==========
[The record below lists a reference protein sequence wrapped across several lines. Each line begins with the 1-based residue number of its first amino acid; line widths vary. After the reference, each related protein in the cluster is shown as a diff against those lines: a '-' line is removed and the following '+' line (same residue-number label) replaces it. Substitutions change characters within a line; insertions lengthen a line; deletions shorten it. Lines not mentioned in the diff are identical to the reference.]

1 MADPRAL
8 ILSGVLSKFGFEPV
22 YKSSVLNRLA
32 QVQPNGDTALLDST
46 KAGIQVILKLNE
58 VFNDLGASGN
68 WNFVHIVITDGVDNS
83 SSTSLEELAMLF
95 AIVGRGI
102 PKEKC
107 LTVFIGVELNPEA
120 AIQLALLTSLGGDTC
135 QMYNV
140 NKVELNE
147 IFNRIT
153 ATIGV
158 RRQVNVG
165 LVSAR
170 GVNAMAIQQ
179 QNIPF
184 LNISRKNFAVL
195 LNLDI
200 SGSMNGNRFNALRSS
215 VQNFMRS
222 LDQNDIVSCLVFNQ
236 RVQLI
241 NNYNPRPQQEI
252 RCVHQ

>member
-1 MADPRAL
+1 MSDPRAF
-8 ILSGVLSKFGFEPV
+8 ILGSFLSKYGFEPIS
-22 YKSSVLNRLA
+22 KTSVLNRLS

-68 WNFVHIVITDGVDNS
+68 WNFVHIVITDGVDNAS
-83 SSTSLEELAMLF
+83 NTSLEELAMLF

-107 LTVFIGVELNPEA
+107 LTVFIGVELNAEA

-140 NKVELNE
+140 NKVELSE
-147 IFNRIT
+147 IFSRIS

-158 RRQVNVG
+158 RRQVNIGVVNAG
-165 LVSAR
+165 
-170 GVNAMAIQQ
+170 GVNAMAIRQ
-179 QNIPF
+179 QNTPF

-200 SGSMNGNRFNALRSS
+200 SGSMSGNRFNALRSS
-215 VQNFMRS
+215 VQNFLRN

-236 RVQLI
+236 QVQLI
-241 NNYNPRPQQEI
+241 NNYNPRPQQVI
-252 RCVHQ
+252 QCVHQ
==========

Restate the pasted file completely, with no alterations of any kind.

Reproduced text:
[The record below lists a reference protein sequence wrapped across several lines. Each line begins with the 1-based residue number of its first amino acid; line widths vary. After the reference, each related protein in the cluster is shown as a diff against those lines: a '-' line is removed and the following '+' line (same residue-number label) replaces it. Substitutions change characters within a line; insertions lengthen a line; deletions shorten it. Lines not mentioned in the diff are identical to the reference.]

1 MADPRAL
8 ILSGVLSKFGFEPV
22 YKSSVLNRLA
32 QVQPNGDTALLDST
46 KAGIQVILKLNE
58 VFNDLGASGN
68 WNFVHIVITDGVDNS
83 SSTSLEELAMLF
95 AIVGRGI
102 PKEKC
107 LTVFIGVELNPEA
120 AIQLALLTSLGGDTC
135 QMYNV
140 NKVELNE
147 IFNRIT
153 ATIGV
158 RRQVNVG
165 LVSAR
170 GVNAMAIQQ
179 QNIPF
184 LNISRKNFAVL
195 LNLDI
200 SGSMNGNRFNALRSS
215 VQNFMRS
222 LDQNDIVSCLVFNQ
236 RVQLI
241 NNYNPRPQQEI
252 RCVHQ

>member
-1 MADPRAL
+1 MSDPRAF
-8 ILSGVLSKFGFEPV
+8 ILGSFLSKYGFEPIS
-22 YKSSVLNRLA
+22 KTSVLNRLS

-68 WNFVHIVITDGVDNS
+68 WNFVHIVITDGVDNAS
-83 SSTSLEELAMLF
+83 NTSLEELAMLF

-107 LTVFIGVELNPEA
+107 LTVFIGVELNAEA

-140 NKVELNE
+140 NKVELSE
-147 IFNRIT
+147 IFSRIS

-158 RRQVNVG
+158 RRQVNIGVVNAG
-165 LVSAR
+165 
-170 GVNAMAIQQ
+170 GVNAMAIRQ
-179 QNIPF
+179 QNTPF

-200 SGSMNGNRFNALRSS
+200 SGSMSGNRFNALRSS
-215 VQNFMRS
+215 VQNFLRN

-236 RVQLI
+236 QVQLI
-241 NNYNPRPQQEI
+241 NNYNPRPQQVI
-252 RCVHQ
+252 QCVHQ